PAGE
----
Adam Smith

Engel promises tough oversight of Trump's North Korea nuclear talks
House Democrats are ready for a deal, but only if it offers permanent denuclearization

House Foreign Affairs Chairman Eliot Engel, D-N.Y., participates in the House Democrats’ news conference on the “NATO Support Act” before its consideration on the House floor on Tuesday, Jan. 22, 2019. (Photo By Bill Clark/CQ Roll Call file photo)

The Trump administration must be more transparent about its North Korea policy if it wants congressional support for implementing any nuclear agreement that could come out of this week’s summit in Hanoi, the chairman of the House Foreign Affairs Committee said Monday.

Chairman Eliot L. Engel, D-N.Y., said House Democrats are ready to be constructive partners in implementing a possible U.S.-North Korea nuclear deal, but only if it offers a credible path toward Pyongyang’s permanent denuclearization.

Trump’s 2020 budget to contain a big defense boost, and nondefense spending cuts
Russ Vought confirms end-run around spending caps for defense while axing to nondefense appropriations in 2020 budget request

Boxes containing President Donald Trump’s budget request for FY2019 are unpacked by staff in the House Budget Committee hearing room, Feb. 12, 2018. (Bill Clark/CQ Roll Call file photo)

The White House’s top budget official confirmed plans to do an end-run around statutory spending caps for defense and add substantially to the off-budget overseas warfighting accounts, while simultaneously taking an ax to nondefense appropriations in President Donald Trump’s fiscal 2020 budget request.

In an opinion piece published online in RealClearPolitics, Office and Management and Budget acting Director Russ Vought laid out a case for boosting the Overseas Contingency Operations ledger well beyond what the Trump administration and Congress have sought in recent years.

Democrats could stymie nuclear arms race after US leaves pact
2020 presidential hopefuls have already thrown support behind legislative efforts

Oregon Sen. Jeff Merkley has introduced legislation that would prohibit funding for the flight-testing, acquisition and deployment of U.S. ground-launched ballistic missiles with ranges banned by the INF treaty. (Bill Clark/CQ Roll Call file photo)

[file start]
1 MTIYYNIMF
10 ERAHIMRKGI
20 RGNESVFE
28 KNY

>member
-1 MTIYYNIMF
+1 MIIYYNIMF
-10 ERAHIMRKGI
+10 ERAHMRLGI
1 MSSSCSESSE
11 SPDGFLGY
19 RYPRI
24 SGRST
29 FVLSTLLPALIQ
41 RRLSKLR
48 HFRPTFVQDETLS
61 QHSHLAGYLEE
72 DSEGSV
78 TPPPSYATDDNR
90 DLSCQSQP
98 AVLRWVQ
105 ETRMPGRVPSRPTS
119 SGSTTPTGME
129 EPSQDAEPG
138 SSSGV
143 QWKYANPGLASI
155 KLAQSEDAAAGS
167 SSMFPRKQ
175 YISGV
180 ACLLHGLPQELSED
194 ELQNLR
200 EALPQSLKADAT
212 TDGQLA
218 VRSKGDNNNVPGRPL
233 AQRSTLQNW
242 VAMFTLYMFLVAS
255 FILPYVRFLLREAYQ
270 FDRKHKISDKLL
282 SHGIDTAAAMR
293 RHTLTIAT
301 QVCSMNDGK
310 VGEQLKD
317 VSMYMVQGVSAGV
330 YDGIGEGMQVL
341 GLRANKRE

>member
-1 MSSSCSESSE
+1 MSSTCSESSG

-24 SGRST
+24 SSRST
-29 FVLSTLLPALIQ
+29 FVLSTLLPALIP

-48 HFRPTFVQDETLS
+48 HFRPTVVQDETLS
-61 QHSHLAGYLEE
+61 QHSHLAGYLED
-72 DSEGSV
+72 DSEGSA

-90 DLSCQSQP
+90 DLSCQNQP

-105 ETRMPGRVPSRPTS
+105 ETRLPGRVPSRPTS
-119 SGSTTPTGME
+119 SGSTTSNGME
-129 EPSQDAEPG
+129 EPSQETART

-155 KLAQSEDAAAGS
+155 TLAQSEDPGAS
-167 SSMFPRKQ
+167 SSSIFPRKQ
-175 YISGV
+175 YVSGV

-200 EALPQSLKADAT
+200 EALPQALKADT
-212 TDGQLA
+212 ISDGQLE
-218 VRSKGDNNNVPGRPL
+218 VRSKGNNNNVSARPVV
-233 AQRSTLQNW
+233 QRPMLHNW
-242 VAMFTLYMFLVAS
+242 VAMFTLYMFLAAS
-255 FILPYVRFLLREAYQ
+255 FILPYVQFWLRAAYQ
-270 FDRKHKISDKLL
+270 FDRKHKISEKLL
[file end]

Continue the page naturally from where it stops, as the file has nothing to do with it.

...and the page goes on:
Congress can do little to halt the U.S. withdrawal from a nuclear arms control treaty with Russia, if President Donald Trump is determined to do so. But Democrats could have opportunities to shape and even block the administration’s plans to build up the U.S. nuclear arsenal.

Earlier this month, the White House announced it would leave the 1987 Intermediate-Range Nuclear Forces Treaty in six months. The Kremlin quickly responded that it too would cease honoring its arms control commitments under the accord, though the United States and NATO have long accused Russia of already violating the treaty by deploying an intermediate-range, ground-launched cruise missile.

The insiders: Roll Call’s people to watch in 2019
Some in Congress and the administration will wield power or influence quietly

Four key Hill players from both parties made Roll Call’s list of people to watch in 2019. (Bill Clark/CQ Roll Call file photo)

The third year of Donald Trump’s presidency promises to be a time like no other in American history. Never before have both the legitimacy and the competency of the president been so vigorously challenged, and the questions will increase exponentially as House Democrats and the special counsel probe deeper.

So it is no surprise that most of Roll Call’s People to Watch in 2019 revolve around the world of Trump.

Parties are swapping war positions in Trump era
Plenty of members of both parties are deviating from the new script — and the battle lines are still taking shape

President Donald Trump, flanked from left by Sen. Lindsey Graham, R-S.C., Sen. John Barrasso, R-Wyo., Sen. John Thune, R-S. Dak., Vice President Mike Pence, Sen. Roy Blunt, R-Mo., and Senate Majority Leader Mitch McConnell, R-Ky., stops to speak to the cameras following his lunch with Senate Republicans in the Capitol on Wed. Jan. 9, 2019. (Bill Clark/CQ Roll Call file photo)

ANALYSIS — Under the presidency of Donald Trump, America’s political parties have scrambled their traditional positions on war and peace.